Other factors affecting a particular landing might include: the plane size, wind, weight, runway length, obstacles, ground effects, weather, runway altitude, air temperature, air pressure, air traffic control, visibility, avionics and the overall situation.
For example, landing a multi-engine turboprop military such as a C-130 Hercules, under fire in a grass field in a war zone, requires different skills and precautions than landing a single engine plane such as a Cessna 150 on a paved runway in uncontrolled airspace, which is different from landing an airliner such as an Airbus A380 at a major airport with air traffic control.
Required Navigation Performance (RNP) is being used more and more. Rather than using radio beacons, the airplane uses GPS-navigation for landing using this technique. This translates into a much more fluid ascend, which results in decreased noise, and decreased fuel consumption.
The term "landing" is also applied to people or objects descending to the ground using a parachute. Some consider these objects to be in a controlled descent instead of actually flying. Most parachutes work by capturing air, inducing enough drag that the falling object hits the ground at a relatively slow speed. There are many examples of parachutes in nature, including the seeds of a dandelion.
On the other hand, modern ram-air parachutes are essentially inflatable wings that operate in a gliding flight mode. Parachutists execute a flare at landing, reducing or eliminating both downward and forward speed at touchdown, in order to avoid injury.
Sometimes, a safe landing is accomplished by using multiple forms of lift, thrust (propulsive landing) and dampening systems. Both the Surveyor unmanned lunar probe craft and the Apollo Lunar Module used a rocket deceleration system and landing gear to soft-land on the moon. Several Soviet rockets including the Soyuz spacecraft have used parachutes and airbag landing systems to dampen the landing on earth. In November 2015, Blue Origin's New Shepard became the first rocket to cross the van Karman line and land vertically back on Earth. In December 2015, SpaceX's Falcon 9 became the first launch vehicle on an orbital trajectory to successfully vertically-land and recover its first stage, although the landed first stage was on a sub-orbital trajectory.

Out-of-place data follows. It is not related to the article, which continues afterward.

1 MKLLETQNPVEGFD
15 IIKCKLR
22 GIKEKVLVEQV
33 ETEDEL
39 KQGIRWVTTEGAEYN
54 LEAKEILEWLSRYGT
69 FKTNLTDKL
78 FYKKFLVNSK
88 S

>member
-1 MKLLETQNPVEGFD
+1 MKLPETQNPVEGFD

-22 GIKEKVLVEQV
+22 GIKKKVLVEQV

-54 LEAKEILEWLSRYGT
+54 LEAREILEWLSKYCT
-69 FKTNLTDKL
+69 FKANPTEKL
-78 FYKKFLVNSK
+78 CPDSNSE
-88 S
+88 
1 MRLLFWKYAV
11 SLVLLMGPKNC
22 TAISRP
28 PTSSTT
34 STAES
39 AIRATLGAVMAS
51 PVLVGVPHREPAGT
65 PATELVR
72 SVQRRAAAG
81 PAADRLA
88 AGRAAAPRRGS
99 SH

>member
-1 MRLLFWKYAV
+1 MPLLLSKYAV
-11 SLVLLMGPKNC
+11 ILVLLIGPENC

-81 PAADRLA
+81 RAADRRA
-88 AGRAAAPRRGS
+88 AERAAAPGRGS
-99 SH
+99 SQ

- Arresting gear
- Landing performance
- Instrument landing system (ILS)
- Instrument flight rules (IFR)
- Visual flight rules (VFR)
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- International Civil Aviation Organization (June 2010). "Phase of Flight Definitions and Usage Notes" (PDF). Retrieved 26 January 2011.
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- "Required Navigation Performance | GE Aviation Systems". GE Aviation. Archived from the original on 2012-07-29. Retrieved 2012-07-16.
- United States Parachute Association (2008). "Canopy piloting skills". Retrieved 6 September 2011.
- Samad Hayati, et al, Strategic Technology Development for Future Mars Missions (2013-2022) Archived 2013-02-21 at the Wayback Machine, NASA, September 15, 2009